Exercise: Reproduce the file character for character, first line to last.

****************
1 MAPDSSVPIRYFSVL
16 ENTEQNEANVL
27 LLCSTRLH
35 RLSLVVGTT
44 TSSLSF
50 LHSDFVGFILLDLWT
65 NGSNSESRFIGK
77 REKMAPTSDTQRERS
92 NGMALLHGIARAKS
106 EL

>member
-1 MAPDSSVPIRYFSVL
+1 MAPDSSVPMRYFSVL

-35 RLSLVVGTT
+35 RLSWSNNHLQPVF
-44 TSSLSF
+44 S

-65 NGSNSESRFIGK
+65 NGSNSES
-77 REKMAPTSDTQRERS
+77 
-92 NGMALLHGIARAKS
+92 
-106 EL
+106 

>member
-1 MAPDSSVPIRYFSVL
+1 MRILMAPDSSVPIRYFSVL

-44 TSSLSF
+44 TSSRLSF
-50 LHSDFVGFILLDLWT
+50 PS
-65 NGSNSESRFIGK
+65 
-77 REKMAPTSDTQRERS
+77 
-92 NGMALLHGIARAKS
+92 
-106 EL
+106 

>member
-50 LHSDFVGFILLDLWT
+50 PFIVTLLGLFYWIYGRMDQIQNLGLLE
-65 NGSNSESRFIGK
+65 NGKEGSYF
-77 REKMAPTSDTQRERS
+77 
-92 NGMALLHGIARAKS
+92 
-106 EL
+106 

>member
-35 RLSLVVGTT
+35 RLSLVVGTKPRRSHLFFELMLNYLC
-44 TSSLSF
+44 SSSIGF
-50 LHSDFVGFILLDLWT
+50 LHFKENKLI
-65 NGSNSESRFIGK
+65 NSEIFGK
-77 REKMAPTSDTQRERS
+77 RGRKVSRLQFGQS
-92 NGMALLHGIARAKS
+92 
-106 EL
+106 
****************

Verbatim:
1 MAPDSSVPIRYFSVL
16 ENTEQNEANVL
27 LLCSTRLH
35 RLSLVVGTT
44 TSSLSF
50 LHSDFVGFILLDLWT
65 NGSNSESRFIGK
77 REKMAPTSDTQRERS
92 NGMALLHGIARAKS
106 EL

>member
-1 MAPDSSVPIRYFSVL
+1 MAPDSSVPMRYFSVL

-35 RLSLVVGTT
+35 RLSWSNNHLQPVF
-44 TSSLSF
+44 S

-65 NGSNSESRFIGK
+65 NGSNSES
-77 REKMAPTSDTQRERS
+77 
-92 NGMALLHGIARAKS
+92 
-106 EL
+106 

>member
-1 MAPDSSVPIRYFSVL
+1 MRILMAPDSSVPIRYFSVL

-44 TSSLSF
+44 TSSRLSF
-50 LHSDFVGFILLDLWT
+50 PS
-65 NGSNSESRFIGK
+65 
-77 REKMAPTSDTQRERS
+77 
-92 NGMALLHGIARAKS
+92 
-106 EL
+106 

>member
-50 LHSDFVGFILLDLWT
+50 PFIVTLLGLFYWIYGRMDQIQNLGLLE
-65 NGSNSESRFIGK
+65 NGKEGSYF
-77 REKMAPTSDTQRERS
+77 
-92 NGMALLHGIARAKS
+92 
-106 EL
+106 

>member
-35 RLSLVVGTT
+35 RLSLVVGTKPRRSHLFFELMLNYLC
-44 TSSLSF
+44 SSSIGF
-50 LHSDFVGFILLDLWT
+50 LHFKENKLI
-65 NGSNSESRFIGK
+65 NSEIFGK
-77 REKMAPTSDTQRERS
+77 RGRKVSRLQFGQS
-92 NGMALLHGIARAKS
+92 
-106 EL
+106 